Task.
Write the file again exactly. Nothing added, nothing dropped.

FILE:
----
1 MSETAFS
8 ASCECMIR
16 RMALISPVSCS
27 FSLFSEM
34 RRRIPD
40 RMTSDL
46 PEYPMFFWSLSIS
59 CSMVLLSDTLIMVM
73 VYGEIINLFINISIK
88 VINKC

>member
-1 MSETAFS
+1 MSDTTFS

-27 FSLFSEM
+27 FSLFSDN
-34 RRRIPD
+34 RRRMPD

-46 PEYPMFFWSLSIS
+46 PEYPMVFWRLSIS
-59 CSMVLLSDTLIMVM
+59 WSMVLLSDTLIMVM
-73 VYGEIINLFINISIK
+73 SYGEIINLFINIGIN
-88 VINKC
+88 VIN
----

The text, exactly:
1 MSETAFS
8 ASCECMIR
16 RMALISPVSCS
27 FSLFSEM
34 RRRIPD
40 RMTSDL
46 PEYPMFFWSLSIS
59 CSMVLLSDTLIMVM
73 VYGEIINLFINISIK
88 VINKC

>member
-1 MSETAFS
+1 MSDTTFS

-27 FSLFSEM
+27 FSLFSDN
-34 RRRIPD
+34 RRRMPD

-46 PEYPMFFWSLSIS
+46 PEYPMVFWRLSIS
-59 CSMVLLSDTLIMVM
+59 WSMVLLSDTLIMVM
-73 VYGEIINLFINISIK
+73 SYGEIINLFINIGIN
-88 VINKC
+88 VIN